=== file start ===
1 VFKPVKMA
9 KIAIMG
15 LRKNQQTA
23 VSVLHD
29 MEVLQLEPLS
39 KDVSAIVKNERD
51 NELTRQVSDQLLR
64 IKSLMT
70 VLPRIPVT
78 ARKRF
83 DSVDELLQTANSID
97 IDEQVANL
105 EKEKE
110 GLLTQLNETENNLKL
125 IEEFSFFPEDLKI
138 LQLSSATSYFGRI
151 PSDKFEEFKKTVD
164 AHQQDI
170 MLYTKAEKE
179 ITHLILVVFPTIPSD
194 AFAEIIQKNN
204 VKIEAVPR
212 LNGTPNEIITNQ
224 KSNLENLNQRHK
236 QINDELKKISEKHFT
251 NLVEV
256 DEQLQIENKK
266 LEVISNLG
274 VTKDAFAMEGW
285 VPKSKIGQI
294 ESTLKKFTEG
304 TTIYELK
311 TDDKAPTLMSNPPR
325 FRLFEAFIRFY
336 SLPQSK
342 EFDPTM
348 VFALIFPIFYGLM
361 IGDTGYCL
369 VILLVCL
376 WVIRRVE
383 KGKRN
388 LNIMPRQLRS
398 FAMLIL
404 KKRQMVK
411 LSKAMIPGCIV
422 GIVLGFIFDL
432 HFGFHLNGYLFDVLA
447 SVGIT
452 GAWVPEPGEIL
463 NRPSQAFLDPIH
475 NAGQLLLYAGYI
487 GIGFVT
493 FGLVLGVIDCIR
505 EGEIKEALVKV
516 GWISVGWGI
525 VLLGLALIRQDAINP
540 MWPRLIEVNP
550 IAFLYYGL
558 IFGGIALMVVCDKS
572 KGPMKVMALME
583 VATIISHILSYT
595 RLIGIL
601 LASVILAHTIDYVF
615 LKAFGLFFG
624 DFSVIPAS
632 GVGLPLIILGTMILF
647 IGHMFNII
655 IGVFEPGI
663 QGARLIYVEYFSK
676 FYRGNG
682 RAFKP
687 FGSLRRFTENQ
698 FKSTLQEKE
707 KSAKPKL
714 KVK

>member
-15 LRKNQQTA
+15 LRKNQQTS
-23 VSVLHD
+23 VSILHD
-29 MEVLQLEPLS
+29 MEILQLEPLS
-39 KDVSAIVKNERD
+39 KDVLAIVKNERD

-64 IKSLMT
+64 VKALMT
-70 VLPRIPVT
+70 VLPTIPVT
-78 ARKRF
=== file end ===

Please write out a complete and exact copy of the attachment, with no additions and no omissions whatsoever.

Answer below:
1 VFKPVKMA
9 KIAIMG
15 LRKNQQTA
23 VSVLHD
29 MEVLQLEPLS
39 KDVSAIVKNERD
51 NELTRQVSDQLLR
64 IKSLMT
70 VLPRIPVT
78 ARKRF
83 DSVDELLQTANSID
97 IDEQVANL
105 EKEKE
110 GLLTQLNETENNLKL
125 IEEFSFFPEDLKI
138 LQLSSATSYFGRI
151 PSDKFEEFKKTVD
164 AHQQDI
170 MLYTKAEKE
179 ITHLILVVFPTIPSD
194 AFAEIIQKNN
204 VKIEAVPR
212 LNGTPNEIITNQ
224 KSNLENLNQRHK
236 QINDELKKISEKHFT
251 NLVEV
256 DEQLQIENKK
266 LEVISNLG
274 VTKDAFAMEGW
285 VPKSKIGQI
294 ESTLKKFTEG
304 TTIYELK
311 TDDKAPTLMSNPPR
325 FRLFEAFIRFY
336 SLPQSK
342 EFDPTM
348 VFALIFPIFYGLM
361 IGDTGYCL
369 VILLVCL
376 WVIRRVE
383 KGKRN
388 LNIMPRQLRS
398 FAMLIL
404 KKRQMVK
411 LSKAMIPGCIV
422 GIVLGFIFDL
432 HFGFHLNGYLFDVLA
447 SVGIT
452 GAWVPEPGEIL
463 NRPSQAFLDPIH
475 NAGQLLLYAGYI
487 GIGFVT
493 FGLVLGVIDCIR
505 EGEIKEALVKV
516 GWISVGWGI
525 VLLGLALIRQDAINP
540 MWPRLIEVNP
550 IAFLYYGL
558 IFGGIALMVVCDKS
572 KGPMKVMALME
583 VATIISHILSYT
595 RLIGIL
601 LASVILAHTIDYVF
615 LKAFGLFFG
624 DFSVIPAS
632 GVGLPLIILGTMILF
647 IGHMFNII
655 IGVFEPGI
663 QGARLIYVEYFSK
676 FYRGNG
682 RAFKP
687 FGSLRRFTENQ
698 FKSTLQEKE
707 KSAKPKL
714 KVK

>member
-15 LRKNQQTA
+15 LRKNQQTS
-23 VSVLHD
+23 VSILHD
-29 MEVLQLEPLS
+29 MEILQLEPLS
-39 KDVSAIVKNERD
+39 KDVLAIVKNERD

-64 IKSLMT
+64 VKALMT
-70 VLPRIPVT
+70 VLPTIPVT
-78 ARKRF